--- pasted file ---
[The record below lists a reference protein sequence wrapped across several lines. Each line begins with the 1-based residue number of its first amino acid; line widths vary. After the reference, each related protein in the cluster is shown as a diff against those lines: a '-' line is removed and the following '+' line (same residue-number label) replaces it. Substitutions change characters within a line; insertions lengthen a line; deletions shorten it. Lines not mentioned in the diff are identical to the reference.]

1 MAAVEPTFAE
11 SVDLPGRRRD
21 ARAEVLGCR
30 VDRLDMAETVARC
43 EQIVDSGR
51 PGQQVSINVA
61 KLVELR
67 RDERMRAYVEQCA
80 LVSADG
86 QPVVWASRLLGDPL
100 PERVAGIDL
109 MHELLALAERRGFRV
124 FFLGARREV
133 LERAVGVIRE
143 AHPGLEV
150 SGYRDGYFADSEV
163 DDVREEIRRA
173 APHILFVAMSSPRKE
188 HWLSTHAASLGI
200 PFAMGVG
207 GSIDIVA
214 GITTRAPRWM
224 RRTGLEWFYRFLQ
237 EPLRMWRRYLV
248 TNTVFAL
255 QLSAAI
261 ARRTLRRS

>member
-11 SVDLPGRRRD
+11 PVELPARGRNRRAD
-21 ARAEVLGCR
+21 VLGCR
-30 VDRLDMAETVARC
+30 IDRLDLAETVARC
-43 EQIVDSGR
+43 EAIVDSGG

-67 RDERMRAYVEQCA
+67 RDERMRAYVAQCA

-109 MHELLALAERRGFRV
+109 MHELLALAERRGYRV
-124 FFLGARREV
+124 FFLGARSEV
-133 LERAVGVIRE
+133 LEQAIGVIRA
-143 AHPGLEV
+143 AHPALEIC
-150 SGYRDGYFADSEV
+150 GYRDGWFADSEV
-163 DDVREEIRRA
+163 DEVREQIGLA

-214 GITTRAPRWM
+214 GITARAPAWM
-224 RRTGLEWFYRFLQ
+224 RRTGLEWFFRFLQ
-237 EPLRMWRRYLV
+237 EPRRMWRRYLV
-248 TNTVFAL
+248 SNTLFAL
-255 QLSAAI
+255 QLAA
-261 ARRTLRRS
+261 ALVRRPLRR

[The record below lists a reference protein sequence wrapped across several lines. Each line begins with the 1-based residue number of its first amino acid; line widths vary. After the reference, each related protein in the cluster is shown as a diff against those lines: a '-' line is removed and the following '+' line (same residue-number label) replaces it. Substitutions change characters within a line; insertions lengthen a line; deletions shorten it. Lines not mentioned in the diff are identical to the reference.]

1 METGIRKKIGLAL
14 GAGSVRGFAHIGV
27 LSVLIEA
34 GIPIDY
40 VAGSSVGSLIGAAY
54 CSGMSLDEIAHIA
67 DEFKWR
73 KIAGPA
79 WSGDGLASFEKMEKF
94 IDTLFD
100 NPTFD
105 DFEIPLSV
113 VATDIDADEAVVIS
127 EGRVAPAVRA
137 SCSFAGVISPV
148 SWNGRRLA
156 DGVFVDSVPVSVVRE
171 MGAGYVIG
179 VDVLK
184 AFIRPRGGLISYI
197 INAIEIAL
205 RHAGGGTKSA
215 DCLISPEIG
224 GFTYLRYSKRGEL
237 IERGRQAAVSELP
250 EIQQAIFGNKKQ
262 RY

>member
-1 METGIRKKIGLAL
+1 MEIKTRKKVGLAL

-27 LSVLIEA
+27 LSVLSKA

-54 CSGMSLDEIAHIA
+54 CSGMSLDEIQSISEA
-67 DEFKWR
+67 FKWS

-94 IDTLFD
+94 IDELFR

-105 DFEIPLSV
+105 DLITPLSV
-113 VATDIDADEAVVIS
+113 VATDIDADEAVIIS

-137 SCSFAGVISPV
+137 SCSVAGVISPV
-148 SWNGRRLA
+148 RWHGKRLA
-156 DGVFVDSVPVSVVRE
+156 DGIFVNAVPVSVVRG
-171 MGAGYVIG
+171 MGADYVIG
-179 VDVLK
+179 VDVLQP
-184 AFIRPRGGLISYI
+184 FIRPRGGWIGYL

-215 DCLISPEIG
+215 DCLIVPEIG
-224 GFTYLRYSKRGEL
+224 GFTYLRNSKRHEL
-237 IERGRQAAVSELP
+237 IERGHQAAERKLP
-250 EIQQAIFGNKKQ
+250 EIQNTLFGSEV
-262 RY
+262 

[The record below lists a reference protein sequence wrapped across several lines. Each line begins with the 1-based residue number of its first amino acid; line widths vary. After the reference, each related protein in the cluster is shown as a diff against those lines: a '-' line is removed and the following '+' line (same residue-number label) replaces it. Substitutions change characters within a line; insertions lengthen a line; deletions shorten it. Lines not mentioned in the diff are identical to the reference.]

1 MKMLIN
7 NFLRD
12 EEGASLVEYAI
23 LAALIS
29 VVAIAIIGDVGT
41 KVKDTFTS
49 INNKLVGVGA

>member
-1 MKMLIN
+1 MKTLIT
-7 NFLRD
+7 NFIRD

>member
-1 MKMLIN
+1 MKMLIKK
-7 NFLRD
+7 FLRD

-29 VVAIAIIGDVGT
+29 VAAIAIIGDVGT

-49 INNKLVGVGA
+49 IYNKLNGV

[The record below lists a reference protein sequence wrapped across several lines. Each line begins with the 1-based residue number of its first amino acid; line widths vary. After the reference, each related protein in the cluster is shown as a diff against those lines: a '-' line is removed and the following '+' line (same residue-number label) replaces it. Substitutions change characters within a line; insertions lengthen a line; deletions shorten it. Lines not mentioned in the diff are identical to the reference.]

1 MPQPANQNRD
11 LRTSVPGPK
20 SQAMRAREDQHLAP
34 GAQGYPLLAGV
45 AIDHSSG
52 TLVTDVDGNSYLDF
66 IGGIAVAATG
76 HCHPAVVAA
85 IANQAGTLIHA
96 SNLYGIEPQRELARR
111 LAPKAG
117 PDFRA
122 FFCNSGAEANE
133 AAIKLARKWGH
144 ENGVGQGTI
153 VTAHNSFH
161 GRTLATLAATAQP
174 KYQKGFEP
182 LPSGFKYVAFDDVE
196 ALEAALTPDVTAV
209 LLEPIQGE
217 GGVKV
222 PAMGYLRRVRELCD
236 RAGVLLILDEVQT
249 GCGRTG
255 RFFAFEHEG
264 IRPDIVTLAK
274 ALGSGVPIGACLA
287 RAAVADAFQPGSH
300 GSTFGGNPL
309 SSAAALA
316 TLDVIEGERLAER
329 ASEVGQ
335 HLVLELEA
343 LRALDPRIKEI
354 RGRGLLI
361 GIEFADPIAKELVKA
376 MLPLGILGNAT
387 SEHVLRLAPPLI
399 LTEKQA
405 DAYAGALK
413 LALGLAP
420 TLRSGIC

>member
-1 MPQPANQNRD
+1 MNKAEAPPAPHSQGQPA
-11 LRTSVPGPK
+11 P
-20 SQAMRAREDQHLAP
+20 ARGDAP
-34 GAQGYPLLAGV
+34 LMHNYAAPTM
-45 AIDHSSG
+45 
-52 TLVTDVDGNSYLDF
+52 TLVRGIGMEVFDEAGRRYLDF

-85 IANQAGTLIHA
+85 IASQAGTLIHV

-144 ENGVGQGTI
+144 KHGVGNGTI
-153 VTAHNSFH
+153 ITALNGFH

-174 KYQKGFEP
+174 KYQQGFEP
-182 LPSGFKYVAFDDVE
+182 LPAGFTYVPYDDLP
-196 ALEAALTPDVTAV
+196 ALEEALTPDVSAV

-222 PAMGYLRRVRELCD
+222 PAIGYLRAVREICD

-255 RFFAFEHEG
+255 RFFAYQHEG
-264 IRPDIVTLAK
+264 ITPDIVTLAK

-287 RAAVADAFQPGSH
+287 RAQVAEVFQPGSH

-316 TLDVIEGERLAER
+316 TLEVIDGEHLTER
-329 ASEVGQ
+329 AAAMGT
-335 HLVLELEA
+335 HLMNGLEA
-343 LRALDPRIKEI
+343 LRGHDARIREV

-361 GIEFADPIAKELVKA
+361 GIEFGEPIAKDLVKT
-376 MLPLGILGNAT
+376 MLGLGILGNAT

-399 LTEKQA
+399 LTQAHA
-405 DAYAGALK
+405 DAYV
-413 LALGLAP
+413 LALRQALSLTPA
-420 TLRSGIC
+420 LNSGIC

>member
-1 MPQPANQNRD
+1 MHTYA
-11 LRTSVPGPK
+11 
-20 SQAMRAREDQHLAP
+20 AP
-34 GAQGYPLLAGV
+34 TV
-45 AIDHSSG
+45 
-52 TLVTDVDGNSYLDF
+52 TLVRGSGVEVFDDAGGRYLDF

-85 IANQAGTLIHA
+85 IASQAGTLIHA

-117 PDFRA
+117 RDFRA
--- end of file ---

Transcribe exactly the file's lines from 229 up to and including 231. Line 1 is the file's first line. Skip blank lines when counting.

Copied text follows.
+316 TLEVIDGEHLTER
-329 ASEVGQ
+329 AAAMGT